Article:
Code stored on GitHub was copied after threat actor gained unauthorized access.
Single sign-on provider Okta said on Wednesday that software code for its Okta Workforce Identity Cloud service was copied after intruders gained access to the company’s private repository on GitHub.
“Our investigation concluded that there was no unauthorized access to the Okta service, and no unauthorized access to customer data,” company officials said in a statement. “Okta does not rely on the confidentiality of its source code for the security of its services. The Okta service remains fully operational and secure.”
The statement said that copied source code pertains only to the Okta Workforce Identity Cloud and doesn’t pertain to any Auth0 products used with the company’s Customer Identity Cloud. Officials also said that upon learning of the breach, Okta placed temporary restrictions on access to the company’s GitHub repositories and suspended GitHub integrations with third-party apps.
“We have since reviewed all recent access to Okta software repositories hosted by GitHub to understand the scope of the exposure, reviewed all recent commits to Okta software repositories hosted with GitHub to validate the integrity of our code, and rotated GitHub credentials,” the statement added. “We have also notified law enforcement.”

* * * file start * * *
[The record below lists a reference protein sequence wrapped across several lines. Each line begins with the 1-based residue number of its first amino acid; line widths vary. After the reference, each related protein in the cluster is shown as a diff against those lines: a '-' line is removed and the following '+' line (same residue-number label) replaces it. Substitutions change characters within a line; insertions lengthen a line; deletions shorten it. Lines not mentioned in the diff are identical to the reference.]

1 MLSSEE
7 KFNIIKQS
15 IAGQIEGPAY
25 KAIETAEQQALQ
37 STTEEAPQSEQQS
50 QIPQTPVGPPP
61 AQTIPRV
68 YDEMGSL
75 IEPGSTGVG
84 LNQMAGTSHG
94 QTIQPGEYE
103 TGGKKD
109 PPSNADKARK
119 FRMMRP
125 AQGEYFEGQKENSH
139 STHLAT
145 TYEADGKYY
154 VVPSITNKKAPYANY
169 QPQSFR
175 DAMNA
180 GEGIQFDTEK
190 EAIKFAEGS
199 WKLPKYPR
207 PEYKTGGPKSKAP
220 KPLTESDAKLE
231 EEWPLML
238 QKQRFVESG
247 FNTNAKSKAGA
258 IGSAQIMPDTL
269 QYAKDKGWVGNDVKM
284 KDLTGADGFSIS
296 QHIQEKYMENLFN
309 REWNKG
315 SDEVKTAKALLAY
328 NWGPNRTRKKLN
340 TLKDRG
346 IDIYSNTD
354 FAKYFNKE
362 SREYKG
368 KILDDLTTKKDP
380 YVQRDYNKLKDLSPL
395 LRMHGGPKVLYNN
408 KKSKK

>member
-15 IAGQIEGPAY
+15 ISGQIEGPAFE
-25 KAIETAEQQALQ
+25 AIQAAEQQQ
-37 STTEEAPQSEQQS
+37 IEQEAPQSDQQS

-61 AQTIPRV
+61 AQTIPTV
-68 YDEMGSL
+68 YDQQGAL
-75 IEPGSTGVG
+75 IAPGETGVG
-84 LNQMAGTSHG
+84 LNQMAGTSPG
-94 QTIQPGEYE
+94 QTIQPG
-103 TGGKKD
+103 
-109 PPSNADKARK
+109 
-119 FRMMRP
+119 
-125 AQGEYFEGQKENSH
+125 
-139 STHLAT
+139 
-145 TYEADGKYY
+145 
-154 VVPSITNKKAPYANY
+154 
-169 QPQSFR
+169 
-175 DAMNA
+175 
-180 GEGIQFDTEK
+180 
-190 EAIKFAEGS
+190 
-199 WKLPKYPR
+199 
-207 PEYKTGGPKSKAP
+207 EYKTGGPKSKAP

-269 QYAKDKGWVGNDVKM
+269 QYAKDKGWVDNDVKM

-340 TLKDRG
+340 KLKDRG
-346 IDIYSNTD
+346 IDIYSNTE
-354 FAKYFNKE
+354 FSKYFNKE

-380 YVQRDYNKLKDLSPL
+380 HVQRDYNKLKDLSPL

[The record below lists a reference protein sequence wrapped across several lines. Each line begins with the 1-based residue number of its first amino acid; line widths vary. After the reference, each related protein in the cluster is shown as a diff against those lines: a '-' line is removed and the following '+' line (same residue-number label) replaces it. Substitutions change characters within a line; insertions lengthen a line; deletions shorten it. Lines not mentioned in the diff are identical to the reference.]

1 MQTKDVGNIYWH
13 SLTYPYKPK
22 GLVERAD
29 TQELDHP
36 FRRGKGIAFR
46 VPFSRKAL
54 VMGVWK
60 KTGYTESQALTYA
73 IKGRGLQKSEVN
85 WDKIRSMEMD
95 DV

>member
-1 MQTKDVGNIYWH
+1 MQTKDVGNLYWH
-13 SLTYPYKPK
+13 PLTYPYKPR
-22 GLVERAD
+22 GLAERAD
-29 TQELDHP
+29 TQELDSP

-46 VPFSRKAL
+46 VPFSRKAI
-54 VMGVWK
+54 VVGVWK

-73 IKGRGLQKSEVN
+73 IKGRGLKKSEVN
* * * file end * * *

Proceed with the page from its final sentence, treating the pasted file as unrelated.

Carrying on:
The Okta Workforce Identity Cloud provides access management, governance, and privileged access controls in a single package. Many large organizations handle these things piecemeal using manual processes. The service, which Okta introduced last month, is designed to unify and automate these processes.
First Microsoft, then Okta: New ransomware gang posts data from bothLast March, the Lapsus$ ransomware group posted images that appeared to show it had obtained proprietary data from Okta and Microsoft. Okta officials said the data was obtained after the threat actor gained unauthorized access to the account of a “third-party customer support engineer working for one of our subprocessors.”
The company said the attempt to breach Okta was unsuccessful and that the access the hackers gained to the third-party account didn’t allow them to create or delete users, download customer databases, or obtain password data. Lapsus$ members refuted this claim and noted that the screenshots indicated they had logged into the superuser portal, a status they said gave them the ability to reset the passwords and multifactor authentication credentials of 95 of Okta’s customers.
In August, Okta said that hackers who had recently breached security provider Twilio used their access to obtain information belonging to an unspecified number of Okta customers. Twilio disclosed the breach three weeks earlier and said it allowed the threat actor to obtain data for 163 customers. Okta said the threat actor could obtain mobile phone numbers and associated SMS messages containing one-time passwords of some of its customers.
In September, Okta revealed that code repositories for Auth0, a company it acquired in 2021, had also been accessed without authorization.
Wednesday’s disclosure of the Okta source-code copying was first reported by Bleeping Computer.